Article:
By Sgt. 1st Class Jeff TrothJune 22, 2012
UIJEONGBU SOUTH KOREA -- Everything from apples and blankets to squid jerky and visors can be found under one "roof" at the Uijeongbu's Jeil Market.
Shortly after I arrived at Camp Red Cloud this spring I started taking walks through my new town. On my second journey I stumbled across a veritable feast for the senses -- Uijeongbu's Jeil, or "First" Market. It consists of a farmer's market, push-cart eateries, general store and parking garage.
Since the market is just a short seven-minute walk east of the Uijeongbu train station a car isn't needed to get there, but if you have one, the garage is convenient if you want to stock up.
And stock up you can at the four-block market, which is actually contained in and between four buildings that house numerous shops and alley stalls.
The shops and stalls, which are two blocks from Uijeongbu's pedestrian mall, or Hangbokro, are packed with just about anything you need.
In one of the many shops that's stacked to the ceiling with pillows, linen and comforters, I bought a pillow shaped like a bug to prop my feet on.
Need plates, pots or knives? This market has them and more.
At the farmer's market section, I found fruits and vegetables to be much fresher and cheaper than in Korean chain grocery stores. My last trip to the market I got some cherries and grapes that were as good as any I ever had.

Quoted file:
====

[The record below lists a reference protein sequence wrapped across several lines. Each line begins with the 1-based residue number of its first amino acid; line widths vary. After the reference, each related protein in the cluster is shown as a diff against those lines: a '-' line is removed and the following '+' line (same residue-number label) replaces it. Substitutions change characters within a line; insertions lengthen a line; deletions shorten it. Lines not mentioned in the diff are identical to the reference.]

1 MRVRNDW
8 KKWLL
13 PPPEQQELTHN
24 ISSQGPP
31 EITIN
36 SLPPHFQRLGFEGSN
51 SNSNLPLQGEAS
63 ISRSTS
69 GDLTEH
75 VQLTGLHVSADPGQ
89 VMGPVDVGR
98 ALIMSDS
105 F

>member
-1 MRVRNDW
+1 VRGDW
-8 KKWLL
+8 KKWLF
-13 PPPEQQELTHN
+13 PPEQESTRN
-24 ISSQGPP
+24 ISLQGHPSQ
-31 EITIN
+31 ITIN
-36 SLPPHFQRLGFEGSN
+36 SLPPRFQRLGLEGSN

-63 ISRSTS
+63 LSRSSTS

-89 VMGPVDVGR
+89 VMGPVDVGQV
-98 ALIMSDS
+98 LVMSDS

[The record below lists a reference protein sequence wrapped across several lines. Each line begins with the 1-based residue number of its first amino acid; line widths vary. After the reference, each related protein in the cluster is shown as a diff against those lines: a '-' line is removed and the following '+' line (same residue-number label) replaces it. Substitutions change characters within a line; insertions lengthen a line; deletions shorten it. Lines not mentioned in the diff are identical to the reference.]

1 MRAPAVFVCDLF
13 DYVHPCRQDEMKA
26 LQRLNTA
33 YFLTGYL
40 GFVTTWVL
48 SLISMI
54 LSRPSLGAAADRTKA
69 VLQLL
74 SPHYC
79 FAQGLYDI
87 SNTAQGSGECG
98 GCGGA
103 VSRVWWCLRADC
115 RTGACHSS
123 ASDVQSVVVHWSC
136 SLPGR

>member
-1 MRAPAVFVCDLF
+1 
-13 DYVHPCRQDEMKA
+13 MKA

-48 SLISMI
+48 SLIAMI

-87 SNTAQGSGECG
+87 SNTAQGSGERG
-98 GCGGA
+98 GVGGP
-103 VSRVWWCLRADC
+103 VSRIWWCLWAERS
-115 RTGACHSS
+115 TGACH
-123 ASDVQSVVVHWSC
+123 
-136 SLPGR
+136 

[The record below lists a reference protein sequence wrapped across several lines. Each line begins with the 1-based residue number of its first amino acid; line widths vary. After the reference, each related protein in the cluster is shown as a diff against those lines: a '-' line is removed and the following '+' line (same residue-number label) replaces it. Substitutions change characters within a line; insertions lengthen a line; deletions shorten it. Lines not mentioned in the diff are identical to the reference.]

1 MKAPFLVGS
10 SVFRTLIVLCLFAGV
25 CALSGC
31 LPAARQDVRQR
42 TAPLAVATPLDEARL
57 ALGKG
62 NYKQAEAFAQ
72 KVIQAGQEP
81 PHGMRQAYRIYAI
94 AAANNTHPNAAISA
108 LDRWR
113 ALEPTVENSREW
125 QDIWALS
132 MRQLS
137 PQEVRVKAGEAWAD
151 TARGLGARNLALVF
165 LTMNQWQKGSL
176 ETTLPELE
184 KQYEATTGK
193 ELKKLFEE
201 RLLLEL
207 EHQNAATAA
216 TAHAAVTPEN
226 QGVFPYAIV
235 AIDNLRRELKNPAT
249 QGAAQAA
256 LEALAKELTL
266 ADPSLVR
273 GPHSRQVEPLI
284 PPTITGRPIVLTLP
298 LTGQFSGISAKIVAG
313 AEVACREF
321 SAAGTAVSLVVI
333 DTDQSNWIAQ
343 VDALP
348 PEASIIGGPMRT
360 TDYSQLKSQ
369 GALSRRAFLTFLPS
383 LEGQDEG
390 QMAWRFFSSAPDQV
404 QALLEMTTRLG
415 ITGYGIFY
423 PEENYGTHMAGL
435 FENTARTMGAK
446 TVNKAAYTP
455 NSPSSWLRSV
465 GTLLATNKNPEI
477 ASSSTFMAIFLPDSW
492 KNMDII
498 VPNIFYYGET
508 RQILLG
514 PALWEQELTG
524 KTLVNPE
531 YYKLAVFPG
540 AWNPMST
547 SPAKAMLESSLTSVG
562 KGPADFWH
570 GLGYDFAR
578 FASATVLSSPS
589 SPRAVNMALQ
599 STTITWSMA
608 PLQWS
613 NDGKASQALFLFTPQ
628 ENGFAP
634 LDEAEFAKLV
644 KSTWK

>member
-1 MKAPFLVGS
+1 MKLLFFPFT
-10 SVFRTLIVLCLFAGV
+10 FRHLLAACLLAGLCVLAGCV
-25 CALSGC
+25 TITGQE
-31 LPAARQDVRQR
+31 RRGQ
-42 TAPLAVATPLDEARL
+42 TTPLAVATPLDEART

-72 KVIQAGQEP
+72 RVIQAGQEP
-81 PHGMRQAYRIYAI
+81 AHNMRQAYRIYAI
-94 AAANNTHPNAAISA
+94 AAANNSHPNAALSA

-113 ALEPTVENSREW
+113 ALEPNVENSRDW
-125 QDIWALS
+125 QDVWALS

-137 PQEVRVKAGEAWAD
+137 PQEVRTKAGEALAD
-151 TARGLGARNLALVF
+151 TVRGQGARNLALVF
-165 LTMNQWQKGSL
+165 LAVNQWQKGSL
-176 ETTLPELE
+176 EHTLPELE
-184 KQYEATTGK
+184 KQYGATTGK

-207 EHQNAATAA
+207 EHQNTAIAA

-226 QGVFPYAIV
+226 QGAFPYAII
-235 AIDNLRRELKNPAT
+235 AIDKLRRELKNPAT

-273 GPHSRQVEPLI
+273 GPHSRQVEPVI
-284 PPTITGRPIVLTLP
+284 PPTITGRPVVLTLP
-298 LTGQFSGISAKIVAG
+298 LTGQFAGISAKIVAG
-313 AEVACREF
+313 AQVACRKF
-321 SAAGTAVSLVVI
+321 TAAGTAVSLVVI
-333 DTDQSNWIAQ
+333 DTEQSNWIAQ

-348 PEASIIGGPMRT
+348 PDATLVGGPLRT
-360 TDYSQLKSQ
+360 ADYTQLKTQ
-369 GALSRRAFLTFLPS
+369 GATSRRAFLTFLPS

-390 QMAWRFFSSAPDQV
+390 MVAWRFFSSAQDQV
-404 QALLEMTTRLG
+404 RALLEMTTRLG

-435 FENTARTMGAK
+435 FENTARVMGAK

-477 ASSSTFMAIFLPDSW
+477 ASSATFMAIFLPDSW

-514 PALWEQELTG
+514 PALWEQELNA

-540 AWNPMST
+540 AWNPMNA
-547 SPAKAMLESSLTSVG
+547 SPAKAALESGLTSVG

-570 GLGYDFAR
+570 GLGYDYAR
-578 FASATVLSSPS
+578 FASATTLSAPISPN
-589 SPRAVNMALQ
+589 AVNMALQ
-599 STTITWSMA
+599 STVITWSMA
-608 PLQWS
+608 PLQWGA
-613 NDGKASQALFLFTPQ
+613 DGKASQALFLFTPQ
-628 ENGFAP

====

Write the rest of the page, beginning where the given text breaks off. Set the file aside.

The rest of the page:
Walk north and you hit the seafood section.
The "freshness" of your fish depends on which stall you go to. At some you can dip into a tank and take home live fish to cook for dinner. Others have a big variety of fish that have already been killed.
If you're looking to flavor your soup, there are plenty of stalls that will sell you dried seafood -- fish, octopus and shrimp. I recommend you try the squid jerky. It's good and tastes nothing like chicken.
If, however, chicken is what you want, chicken you can certainly get. Don't worry, you won't have to take them home live. The ladies have already plucked and cleaned them for you.
If you can't wait until you get home to eat, there is plenty of prepared food at the market. They have the normal sit-on-the-floor restaurants, as well as the "push cart" style. Pull up a stool and you can watch as your food is prepared and then eat right at the counter. They have bowls of noodles and plates of tteok-bokki, a slightly spicy rice cake. I found a new favorite of mine at the western entrance to the market -- a corn dog wrapped with French fries and then deep fried. Corn dog and French fries in one bite, I don't know why we don't have these in America.
In the center of the market is another one of my favorites, dried mangos (a love affair that was started during a tour to Honduras when I was able to pick them fresh from the tree).
The ladies that work these stalls may not know a lot of English, but they do know the English words for the wide variety of dried fruit they sell. I just wish I knew enough Korean to know what the lady said to the other sellers when I bought my first bag of mangos. Whatever it was it made them all giggle.
I took that as my cue to keep moving and check out the rest of the market and the wide variety of clothes they have, from traditional ceremonial outfits to modern western style tees and jeans.
On my next trip to the market I'm going to look for a visor to mail home to my mom. I wish that my nieces and nephews were still young enough for me to buy them some of the colorful galoshes that hang in the market's shoe shops.
If you're unable to get to Uijeongbu's Jeil Market, I suggest you check in the town outside your installation for a traditional market. Most Korean cities have their own, such as Seoul's Namdaemun, or "Great South Gate" Market, and Daegu's Seomun, or "West Gate," Market.
They're a great place to get lost for the day, take some memorable pictures, and be immersed in Korea's food and culture while your military service affords you the chance.